Greek banks have lost almost a quarter of their deposit base over the past two years, despite having a deposit-guarantee scheme, suggesting that such schemes are not sufficient to deal with either systemic risks or redenomination risks, according to Barclays. “We argue that even a European-wide deposit-guarantee scheme would not be sufficient to manage contagion risks,” it says. Contagion risk could complicate the already precarious financial positions of countries like Portugal and Ireland, and the systemically more significant economies of Spain and Italy, Barclays says.

The Group of Seven (G7) industrialized countries held an emergency conference call about the eurozone debt crisis on June 5, but no communiqué was issued. The US and Japan, both of which have seen their currencies rise on safe-haven appeal, pressured Germany, France and Italy to take stronger action to resolve the crisis. “

Markets remain skeptical that the measures taken thus far are sufficient to secure the recovery in Europe and remove the risk that the crisis will deepen,” White House press secretary Jay Carney told reporters. President Obama has cited the crisis in Europe as a potential threat to the US economy, which he would like to see strengthen ahead of the election.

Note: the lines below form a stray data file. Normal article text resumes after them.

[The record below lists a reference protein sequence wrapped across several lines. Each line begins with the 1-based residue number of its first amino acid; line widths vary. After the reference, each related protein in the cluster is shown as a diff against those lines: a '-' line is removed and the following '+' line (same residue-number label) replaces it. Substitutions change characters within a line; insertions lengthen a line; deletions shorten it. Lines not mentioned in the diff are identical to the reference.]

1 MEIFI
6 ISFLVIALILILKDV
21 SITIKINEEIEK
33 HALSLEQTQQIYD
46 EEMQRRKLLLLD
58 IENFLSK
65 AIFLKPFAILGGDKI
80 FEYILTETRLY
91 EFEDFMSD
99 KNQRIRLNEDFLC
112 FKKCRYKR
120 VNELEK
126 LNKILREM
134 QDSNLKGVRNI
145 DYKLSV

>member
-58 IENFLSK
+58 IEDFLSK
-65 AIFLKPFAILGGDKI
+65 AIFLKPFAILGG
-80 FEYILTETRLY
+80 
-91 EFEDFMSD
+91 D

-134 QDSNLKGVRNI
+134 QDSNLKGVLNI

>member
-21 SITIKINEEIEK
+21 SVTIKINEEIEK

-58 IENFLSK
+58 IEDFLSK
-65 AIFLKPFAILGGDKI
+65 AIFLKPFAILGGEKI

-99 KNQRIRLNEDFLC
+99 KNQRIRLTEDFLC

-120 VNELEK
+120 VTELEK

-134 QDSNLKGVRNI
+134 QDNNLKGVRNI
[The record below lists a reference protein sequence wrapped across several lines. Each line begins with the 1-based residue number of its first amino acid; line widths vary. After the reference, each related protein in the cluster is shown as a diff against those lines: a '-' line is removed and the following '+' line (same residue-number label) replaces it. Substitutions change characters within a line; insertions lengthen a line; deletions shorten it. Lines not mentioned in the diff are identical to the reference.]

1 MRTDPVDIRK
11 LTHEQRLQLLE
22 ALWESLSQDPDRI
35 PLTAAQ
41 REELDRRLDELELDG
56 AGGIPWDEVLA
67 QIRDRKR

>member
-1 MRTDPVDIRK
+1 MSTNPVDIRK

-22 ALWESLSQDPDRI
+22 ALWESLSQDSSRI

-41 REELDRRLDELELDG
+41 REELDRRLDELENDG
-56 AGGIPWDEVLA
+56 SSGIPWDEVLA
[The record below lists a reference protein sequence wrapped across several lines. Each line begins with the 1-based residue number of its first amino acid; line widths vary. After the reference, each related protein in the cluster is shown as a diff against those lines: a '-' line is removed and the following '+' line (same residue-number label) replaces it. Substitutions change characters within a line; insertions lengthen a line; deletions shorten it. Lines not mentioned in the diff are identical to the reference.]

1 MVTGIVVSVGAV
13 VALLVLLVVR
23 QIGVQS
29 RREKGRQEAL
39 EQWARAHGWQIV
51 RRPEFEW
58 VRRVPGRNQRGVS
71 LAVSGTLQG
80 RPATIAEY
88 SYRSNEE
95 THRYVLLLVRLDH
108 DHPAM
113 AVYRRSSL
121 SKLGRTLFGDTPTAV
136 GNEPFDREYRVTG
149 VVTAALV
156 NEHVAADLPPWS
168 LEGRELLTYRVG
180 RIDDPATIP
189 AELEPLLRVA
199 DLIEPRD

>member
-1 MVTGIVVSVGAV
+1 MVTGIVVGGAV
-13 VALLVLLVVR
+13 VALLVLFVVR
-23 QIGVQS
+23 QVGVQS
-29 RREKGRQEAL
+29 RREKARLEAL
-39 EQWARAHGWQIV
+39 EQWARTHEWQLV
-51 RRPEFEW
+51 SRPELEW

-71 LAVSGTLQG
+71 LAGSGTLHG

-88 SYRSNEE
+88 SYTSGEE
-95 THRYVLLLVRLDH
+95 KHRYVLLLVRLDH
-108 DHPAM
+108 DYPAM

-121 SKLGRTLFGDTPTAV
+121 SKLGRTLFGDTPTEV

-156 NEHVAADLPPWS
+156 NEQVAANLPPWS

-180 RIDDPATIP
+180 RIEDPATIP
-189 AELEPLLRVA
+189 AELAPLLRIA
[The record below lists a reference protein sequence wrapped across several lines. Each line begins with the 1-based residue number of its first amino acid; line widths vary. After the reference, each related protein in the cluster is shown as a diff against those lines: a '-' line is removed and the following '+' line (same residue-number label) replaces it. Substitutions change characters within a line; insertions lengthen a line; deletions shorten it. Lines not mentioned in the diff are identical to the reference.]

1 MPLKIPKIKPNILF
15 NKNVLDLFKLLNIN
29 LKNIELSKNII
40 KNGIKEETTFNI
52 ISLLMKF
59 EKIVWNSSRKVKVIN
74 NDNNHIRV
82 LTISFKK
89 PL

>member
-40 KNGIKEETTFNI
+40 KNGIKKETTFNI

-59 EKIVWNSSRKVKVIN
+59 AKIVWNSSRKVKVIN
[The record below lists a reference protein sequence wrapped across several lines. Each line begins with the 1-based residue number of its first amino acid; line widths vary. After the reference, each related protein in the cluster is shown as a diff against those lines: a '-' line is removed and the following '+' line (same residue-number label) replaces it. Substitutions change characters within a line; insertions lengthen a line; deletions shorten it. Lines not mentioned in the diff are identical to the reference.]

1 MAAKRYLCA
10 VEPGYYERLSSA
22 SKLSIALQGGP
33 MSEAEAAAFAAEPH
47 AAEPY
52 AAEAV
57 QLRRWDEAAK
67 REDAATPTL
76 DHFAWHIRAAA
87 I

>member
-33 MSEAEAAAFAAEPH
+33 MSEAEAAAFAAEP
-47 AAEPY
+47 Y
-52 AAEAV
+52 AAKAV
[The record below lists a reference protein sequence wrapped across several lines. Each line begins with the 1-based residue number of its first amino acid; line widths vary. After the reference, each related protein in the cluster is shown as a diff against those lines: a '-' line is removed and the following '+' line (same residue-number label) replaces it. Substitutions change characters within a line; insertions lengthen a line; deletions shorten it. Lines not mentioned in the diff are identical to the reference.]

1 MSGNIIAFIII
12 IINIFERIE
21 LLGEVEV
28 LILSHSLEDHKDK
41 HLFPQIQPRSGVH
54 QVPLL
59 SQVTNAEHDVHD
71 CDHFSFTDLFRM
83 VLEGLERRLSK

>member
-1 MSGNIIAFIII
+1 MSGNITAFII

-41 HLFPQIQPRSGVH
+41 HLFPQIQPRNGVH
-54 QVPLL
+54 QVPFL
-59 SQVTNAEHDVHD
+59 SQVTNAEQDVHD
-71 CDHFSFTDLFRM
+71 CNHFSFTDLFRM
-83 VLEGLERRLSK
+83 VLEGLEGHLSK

“The G7 are trying to come up with an innovative deal,” says Dean Popplewell, chief currency strategist at Oanda, which provides Internet-based foreign exchange trading and currency information services. “The global economy is back in recession already,” he says.


“North America is frowning at austerity issues, and the Bank of Japan has itchy fingers to do something about the strong yen,” Popplewell says. Last August Japanese prime minister Yoshihiko Noda, who was finance minister at the time, ordered the nation’s central bank to intervene unilaterally to halt the yen’s rise, which he said was hurting the country’s exporters. “The euro is capped on the top side. There is nothing to support a higher euro. The market will continue to pick away at it, and the single currency will continue a relatively slow descent.”

The intensifying verbal intervention by Japanese officials suggests the chances of actual intervention have increased, according to analysts at Barclays Capital in Tokyo. “Japanese officials have repeatedly expressed their concern over the stronger yen,” the Barclays analysts note. “Unusually, prime minister Noda commented on foreign exchange, saying that recent moves are one-sided and do not reflect Japanese economic fundamentals.”